wormhole Low-Roller

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    I was given an itemize list at checkout and the taxes were listed for the restaurants. I have never paid taxes on comped rooms before.
     
  13. wormhole

    wormhole Low-Roller

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  14. wormhole

    wormhole Low-Roller

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    I stand corrected. There was only 1 restaurant that did the auto tip, Broadway Burger. I ate there twice (and left a tip on the table both times). That is why there was 2 tip entries. I was going from memory but finally dug out the checkout receipt. There was a tax entry for every place I ate.
     
  15. Julie888

    Julie888 High-Roller

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    An automatic tip sure isn't expected in the US and I wouldn't think to look for it. Slimy business practice, IMO.

    Taxes I would expect.
     
  16. shifter

    shifter Degenerate Gambler

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    I own multiple businesses, I'm very aware of the sales tax laws. yes, if you collect sales tax from the customer, the state lays claim to it immediately even before you send it to them. so you can't claim it in bankruptcy or something like that before you send it to them.

    however, the bottom line is that the law makes it the responsibility of the business to pay the sales tax to the state regardless of whether they collect it from the customer. that's how some businesses run "no tax" weekends and stuff like that. that's just a sale where they are paying the tax out of the proceeds instead of tacking it on. most businesses pass the tax onto you, but they aren't required to do that. the law does not require the customer to pay the tax, only the business to pay it.
     
  17. shifter

    shifter Degenerate Gambler

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    sounds like more shady NYNY practices to me! there's this host there that continues to send me invites to their property, but I wouldn't stay there in a million years unless they were giving me beaucoup promo chips and even then I would double book at Wynn or something, show up and take the promo chips and leave.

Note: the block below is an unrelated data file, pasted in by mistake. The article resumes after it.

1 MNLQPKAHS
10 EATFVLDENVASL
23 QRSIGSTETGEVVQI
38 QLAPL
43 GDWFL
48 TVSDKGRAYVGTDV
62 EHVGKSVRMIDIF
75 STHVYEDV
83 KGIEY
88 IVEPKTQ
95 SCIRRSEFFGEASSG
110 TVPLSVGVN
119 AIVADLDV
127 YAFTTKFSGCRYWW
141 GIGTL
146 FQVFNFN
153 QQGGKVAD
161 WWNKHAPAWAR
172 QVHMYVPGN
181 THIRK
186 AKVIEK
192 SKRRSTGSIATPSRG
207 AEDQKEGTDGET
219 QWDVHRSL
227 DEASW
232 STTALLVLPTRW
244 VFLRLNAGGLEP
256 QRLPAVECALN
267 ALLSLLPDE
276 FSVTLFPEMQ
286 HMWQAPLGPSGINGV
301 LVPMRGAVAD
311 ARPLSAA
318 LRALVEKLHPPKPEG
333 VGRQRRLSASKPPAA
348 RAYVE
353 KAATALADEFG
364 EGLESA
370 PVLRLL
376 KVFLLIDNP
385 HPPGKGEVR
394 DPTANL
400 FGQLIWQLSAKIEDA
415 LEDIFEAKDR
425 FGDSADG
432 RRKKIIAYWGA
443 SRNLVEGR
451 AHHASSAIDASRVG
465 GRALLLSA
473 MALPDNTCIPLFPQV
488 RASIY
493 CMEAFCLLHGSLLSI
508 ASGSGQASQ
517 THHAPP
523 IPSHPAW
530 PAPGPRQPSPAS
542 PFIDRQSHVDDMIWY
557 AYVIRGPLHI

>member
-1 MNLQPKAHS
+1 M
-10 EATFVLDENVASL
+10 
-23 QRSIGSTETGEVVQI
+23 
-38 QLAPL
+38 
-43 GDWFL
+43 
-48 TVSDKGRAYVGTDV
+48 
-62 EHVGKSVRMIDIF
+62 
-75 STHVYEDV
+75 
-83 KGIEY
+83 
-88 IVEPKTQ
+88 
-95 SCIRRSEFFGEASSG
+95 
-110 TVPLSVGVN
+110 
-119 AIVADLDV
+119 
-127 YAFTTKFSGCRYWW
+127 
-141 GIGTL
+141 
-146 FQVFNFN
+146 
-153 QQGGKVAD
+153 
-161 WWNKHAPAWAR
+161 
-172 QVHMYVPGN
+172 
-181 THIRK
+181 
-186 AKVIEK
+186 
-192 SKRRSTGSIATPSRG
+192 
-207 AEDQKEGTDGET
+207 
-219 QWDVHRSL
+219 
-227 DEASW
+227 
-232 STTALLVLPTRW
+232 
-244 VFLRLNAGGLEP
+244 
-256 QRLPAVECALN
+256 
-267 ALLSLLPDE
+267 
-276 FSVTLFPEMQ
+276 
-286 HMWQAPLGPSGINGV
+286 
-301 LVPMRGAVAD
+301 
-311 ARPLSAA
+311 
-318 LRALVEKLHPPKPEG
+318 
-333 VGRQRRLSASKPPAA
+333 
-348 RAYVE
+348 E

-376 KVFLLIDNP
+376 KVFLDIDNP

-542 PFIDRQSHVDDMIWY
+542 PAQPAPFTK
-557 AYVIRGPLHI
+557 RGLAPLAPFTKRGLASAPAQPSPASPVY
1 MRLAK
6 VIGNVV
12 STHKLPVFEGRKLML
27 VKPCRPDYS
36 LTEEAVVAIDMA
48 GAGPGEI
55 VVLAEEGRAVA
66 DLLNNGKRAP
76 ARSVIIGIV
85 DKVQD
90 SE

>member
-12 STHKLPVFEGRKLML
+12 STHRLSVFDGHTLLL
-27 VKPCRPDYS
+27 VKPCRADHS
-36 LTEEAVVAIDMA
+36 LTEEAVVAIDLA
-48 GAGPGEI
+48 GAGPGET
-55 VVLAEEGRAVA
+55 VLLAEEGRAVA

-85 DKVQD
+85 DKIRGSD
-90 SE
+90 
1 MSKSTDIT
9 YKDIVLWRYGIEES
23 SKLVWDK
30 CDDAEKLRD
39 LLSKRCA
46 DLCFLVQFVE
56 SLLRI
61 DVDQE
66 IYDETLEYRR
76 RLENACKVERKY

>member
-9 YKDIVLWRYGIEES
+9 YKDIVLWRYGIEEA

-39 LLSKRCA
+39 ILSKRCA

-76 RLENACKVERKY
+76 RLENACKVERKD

18. smartone

    smartone VIP Whale

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    We may both be correct:

    There are the three general types of sales taxes:

    Seller (vendor) privilege taxes. These taxes are imposed on retailers for the privilege of making retail sales in the state. Retailers usually have the option of absorbing the tax (that is, paying the tax out of their own pockets) or passing it along to their purchasers.

    Consumer excise (sales) taxes. A consumer sales tax is are imposed on the person who makes retail purchases in the state. In the states that impose this type of tax, sellers serve purely as agents who must collect the tax on the state's behalf. Because the tax is primarily the purchaser's responsibility, sellers don't have the option of absorbing the tax and usually must separately state the tax on the receipts or invoices they provide their purchasers.

    Retail transaction taxes. These taxes are imposed on the retail sale transaction itself, with the primary liability for paying the tax falling upon both the sellers and the purchasers. Sellers are responsible for collecting and paying the tax, and purchasers are responsible for paying the tax that the sellers must collect and pay. In essence, this type of sales tax is a hybrid of the other two types. Operationally, however, it's closer to a consumer excise tax because sellers are not given the option to absorb the tax.

    The vast majority of states have a consumer sales tax, where the buyer bears the legal burden of the tax and the seller is required to collect and remit the tax to the state. Few states have the seller privilege tax option. Kentucky, for example, does, but its effectiveness as a marketing tool is limited because advertising the absorption of sales tax by a seller is illegal. A few, such as Michigan, have a privilege tax that is offset by sales tax revenues collected, as an incentive for retailers to collect the correct amount of tax.

    In any event, this part of the discussion is probably boring VMBers to tears, based on the OP's question
     
  19. shifter

    shifter Degenerate Gambler

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    except either way the burden is always on the business to pay the taxes. the state isn't going to come after hundreds of customers if the business doesn't pay, it's going to come to the business for the money.
     
  20. smartone

    smartone VIP Whale

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    Absolutely agreed! In Nevada the "security" deposit/ bond is generally 3 months of expected tax receipts I believe. A business can petition to have that reduced after several years of good payment history.